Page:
It was in the midst of this blasphemy and profanation of the holy vessels of Jehovah's Temple that a hand appeared and wrote in letters of fire upon the wall of the palace the words, Mene, Mene, Tekel, Upharsin. The king, his counsellors, his nobles, the aristocracy of the world, were astounded and numbed. The apparition convinced them at once that some dire calamity impended. It was recognized as being of superhuman origin. The wise men, the astrologers, etc., were sent for to give an explanation and interpretation. They came, but failed.

The King's mother remembered Daniel and his relationship with Nebuchadnezzar. She had probably heard of the wonderful interpretation of Nebuchadnezzar's vision by Daniel when all others had failed. The prophet was evidently well known, and not far off, probably still engaged in some department of the government service and near the palace. He soon appeared, and his courage on this occasion is worthy of remark. He had a most painful duty to perform toward his superiors – the king, as an autocrat, had the power of his life at his tongue's end.

The king had offered both wealth and honor to the wise man able to give the meaning of the remarkable writing, but the Lord's prophet showed that he was not mercenary and that his interpretation was not influenced by any such considerations. His answer was, "Let thy gifts be to thyself and give thy rewards to another; nevertheless I will read the writing unto the king and make known to him the interpretation."

Daniel briefly rehearsed to the king his knowledge of his grandfather's experiences – his great honor and dignity and success, and subsequently his loss of reason, when for seven years he became an outcast from society and was reduced to the level of the brute beasts; how, then, the Lord had compassion on him and restored his reason, and he had confessed Jehovah to be the true God, saying, "Now I, Nebuchadnezzar, praise, extol and honor the king of heaven, for all his works are truth and his ways judgment; and those who walk in pride he is able to abase." (Dan. 4:33-37.) King Belshazzar, knowing this, should have humbled himself and been reverential toward Jehovah God, and in so much as he had defied and boastfully and knowingly dishonored him, the writing upon the wall was a message from Jehovah to him announcing the end of his dominion as a just punishment for his sacrilege.

How wonderfully timed was the whole matter! While these things were proceeding Cyrus' army was investing the city. While Daniel was explaining the meaning of the handwriting on the wall to be "Thou art tried in the balances and found wanting," the soldiers for the retribution were at work. King Belshazzar evidently recognized the truthfulness of the prophet's words and the justness of the divine decision. It is to his credit that instead of attempting to do violence to Daniel he honored him and made him the third in power in the kingdom. In a very little while the enemy was upon them, the king was slain, the government was transferred to the hands of Cyrus, and the honored Jew, Daniel, found in a position of trust, was made an officer in the new government of Medo-Persia, which by this overthrow of Babylonia became the second universal empire of the world, represented in Nebuchadnezzar's dream of the image by the arms of silver.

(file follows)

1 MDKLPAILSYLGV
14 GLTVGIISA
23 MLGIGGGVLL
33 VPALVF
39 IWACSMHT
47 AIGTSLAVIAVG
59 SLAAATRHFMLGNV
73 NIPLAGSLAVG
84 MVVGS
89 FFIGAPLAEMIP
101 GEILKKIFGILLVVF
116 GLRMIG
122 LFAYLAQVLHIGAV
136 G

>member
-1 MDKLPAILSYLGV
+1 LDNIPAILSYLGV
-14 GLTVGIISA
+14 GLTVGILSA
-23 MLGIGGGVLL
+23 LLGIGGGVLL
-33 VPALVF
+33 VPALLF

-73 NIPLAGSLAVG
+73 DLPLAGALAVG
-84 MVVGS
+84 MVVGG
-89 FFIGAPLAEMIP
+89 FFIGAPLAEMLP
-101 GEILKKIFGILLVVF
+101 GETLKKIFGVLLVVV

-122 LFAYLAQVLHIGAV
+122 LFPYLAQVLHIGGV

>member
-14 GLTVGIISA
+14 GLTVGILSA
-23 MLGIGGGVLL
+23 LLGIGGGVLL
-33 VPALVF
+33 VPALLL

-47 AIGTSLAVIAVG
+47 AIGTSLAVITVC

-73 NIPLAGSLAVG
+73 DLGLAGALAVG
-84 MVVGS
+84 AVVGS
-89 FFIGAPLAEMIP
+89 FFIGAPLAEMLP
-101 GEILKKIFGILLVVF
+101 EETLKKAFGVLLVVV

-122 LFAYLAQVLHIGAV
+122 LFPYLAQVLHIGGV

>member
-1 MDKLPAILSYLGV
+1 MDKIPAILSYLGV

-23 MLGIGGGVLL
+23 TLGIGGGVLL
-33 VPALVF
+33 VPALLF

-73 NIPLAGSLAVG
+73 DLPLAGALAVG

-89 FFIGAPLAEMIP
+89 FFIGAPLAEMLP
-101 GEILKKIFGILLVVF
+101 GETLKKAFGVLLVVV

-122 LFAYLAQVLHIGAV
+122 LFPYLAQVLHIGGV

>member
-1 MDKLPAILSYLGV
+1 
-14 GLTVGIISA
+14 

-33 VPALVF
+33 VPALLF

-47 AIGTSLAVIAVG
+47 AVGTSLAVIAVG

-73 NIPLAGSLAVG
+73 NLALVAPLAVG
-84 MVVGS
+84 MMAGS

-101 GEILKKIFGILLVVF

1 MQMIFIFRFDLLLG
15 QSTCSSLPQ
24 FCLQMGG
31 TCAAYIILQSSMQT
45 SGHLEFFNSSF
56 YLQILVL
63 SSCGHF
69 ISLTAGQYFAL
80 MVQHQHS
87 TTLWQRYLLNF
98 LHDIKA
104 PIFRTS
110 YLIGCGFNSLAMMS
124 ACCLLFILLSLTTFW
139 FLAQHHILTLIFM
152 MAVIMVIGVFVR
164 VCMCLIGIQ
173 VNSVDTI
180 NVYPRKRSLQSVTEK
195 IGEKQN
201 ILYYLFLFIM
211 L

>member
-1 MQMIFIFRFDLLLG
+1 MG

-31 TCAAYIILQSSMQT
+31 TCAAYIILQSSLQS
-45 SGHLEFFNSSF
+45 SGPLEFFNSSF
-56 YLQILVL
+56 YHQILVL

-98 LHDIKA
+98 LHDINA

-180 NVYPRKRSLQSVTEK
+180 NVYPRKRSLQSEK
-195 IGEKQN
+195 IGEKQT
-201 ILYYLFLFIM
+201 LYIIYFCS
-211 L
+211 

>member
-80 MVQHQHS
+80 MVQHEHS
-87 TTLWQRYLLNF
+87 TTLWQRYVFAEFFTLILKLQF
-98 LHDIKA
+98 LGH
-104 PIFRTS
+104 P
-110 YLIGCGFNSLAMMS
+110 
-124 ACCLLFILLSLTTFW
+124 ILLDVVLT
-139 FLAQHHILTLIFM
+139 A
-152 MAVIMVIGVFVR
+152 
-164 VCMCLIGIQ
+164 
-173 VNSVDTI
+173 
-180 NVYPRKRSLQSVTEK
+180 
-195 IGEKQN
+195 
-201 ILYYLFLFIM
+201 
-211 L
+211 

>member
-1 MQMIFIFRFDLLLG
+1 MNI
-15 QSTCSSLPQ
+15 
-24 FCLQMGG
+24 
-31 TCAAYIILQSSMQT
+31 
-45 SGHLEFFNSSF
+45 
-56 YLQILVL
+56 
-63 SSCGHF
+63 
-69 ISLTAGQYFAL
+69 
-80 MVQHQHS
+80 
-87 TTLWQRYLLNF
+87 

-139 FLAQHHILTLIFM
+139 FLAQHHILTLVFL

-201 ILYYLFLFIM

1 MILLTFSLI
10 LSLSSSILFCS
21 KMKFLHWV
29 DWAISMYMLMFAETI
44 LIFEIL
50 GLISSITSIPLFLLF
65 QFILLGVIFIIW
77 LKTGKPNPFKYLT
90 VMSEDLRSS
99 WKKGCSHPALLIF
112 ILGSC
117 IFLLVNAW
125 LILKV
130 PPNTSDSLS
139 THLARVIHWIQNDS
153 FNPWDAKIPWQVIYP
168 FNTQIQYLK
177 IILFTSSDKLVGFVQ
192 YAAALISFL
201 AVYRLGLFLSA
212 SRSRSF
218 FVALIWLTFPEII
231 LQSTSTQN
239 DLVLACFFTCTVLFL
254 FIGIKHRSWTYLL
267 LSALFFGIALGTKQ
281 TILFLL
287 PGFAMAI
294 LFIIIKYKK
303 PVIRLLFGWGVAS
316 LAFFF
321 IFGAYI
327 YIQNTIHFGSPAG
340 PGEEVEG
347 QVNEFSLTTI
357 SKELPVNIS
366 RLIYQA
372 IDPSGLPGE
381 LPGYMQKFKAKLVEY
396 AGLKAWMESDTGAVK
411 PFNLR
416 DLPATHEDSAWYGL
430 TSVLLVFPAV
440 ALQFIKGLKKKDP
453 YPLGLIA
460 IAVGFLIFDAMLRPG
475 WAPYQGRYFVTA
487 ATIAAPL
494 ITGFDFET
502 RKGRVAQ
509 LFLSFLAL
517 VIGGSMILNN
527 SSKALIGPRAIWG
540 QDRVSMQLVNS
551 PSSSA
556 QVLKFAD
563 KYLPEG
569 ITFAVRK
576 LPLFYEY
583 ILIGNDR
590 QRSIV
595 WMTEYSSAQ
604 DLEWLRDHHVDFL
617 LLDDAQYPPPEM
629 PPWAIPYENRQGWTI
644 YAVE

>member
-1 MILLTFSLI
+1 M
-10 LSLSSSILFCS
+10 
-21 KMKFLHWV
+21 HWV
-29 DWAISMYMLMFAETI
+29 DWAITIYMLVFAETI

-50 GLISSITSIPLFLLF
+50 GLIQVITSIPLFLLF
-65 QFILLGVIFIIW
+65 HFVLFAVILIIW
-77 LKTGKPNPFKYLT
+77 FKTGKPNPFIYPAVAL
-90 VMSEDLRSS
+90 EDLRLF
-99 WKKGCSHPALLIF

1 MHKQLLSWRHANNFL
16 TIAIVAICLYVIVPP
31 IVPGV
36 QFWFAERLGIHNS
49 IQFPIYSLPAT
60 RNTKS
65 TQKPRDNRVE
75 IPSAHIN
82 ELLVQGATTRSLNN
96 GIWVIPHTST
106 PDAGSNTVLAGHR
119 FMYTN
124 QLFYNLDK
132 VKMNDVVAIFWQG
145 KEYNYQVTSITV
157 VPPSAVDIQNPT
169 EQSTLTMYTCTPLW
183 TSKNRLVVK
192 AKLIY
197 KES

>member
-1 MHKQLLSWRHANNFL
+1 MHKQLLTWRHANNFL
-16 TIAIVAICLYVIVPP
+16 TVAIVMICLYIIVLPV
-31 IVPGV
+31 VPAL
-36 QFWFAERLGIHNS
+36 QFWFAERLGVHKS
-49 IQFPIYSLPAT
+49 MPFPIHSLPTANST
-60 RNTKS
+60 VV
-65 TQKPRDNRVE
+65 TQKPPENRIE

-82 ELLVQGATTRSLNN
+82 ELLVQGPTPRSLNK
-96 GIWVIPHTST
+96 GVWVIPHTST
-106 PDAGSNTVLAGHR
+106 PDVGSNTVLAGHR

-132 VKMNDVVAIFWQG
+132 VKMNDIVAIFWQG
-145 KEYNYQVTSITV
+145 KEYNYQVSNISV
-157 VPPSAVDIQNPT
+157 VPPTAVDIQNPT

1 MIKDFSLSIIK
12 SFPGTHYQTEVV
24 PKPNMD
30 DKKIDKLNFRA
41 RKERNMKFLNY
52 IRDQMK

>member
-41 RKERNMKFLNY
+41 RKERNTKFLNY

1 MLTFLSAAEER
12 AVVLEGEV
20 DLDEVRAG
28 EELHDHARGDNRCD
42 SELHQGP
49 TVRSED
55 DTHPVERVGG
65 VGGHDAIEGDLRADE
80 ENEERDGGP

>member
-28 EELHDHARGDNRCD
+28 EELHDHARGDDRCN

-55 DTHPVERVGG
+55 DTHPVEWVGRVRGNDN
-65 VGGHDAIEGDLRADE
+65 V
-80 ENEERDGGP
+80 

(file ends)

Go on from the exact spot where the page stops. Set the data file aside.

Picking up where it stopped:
One lesson to be drawn from this narrative is that, although God had no covenant relationship with the other nations of the earth but only with Israel, nevertheless he exercised a general supervision of the other nations – not to the extent of chastising them and displacing them in the same manner that he did his covenant people, the seed of Abraham, but to the extent that they should have at least general lessons along general lines, that they might hear of his name although they had never been called to be his people, although no invitation was extended to them and no covenant of grace or peace proffered them. They were, as the Apostle subsequently described them, "without God, having no hope in the world," aliens, strangers, foreigners to the commonwealth of Israel. All that while the Lord hid from the Gentiles and from all people the ultimate purposes of his grace, the blessing of all the families of the earth. It was not yet due time either to redeem the world or to inform the world of the blessings that should ultimately flow from the great redemption that in the divine plan should be accomplished at Calvary.

Another lesson is that God does actually balance, weigh the conduct of people; that while grace is the basis of all his dealings, nevertheless the grace is dispensed according to certain principles of righteousness and justice and obedience to conditions, while punishments are executed upon the contrary class who neglect or ignore the divine instruction. It was so with Belshazzar, it will be so with all others eventually.

The Lord's dealings at the present time with nations no doubt pursue much the same lines that we see exemplified in Belshazzar's experiences and still further in the land of Canaan, when the Lord drove out the Canaanites, etc., when their cup of iniquity was full, and not before. Doubtless the Lord still deals with nations along these lines. For instance, the nations which have dealt unjustly with the Jews have been punished. Look at Spain, see Russia, and the nations which have persecuted the Spiritual Israelites. Undoubtedly these have received some measure of chastisements, even though they were long after the crime.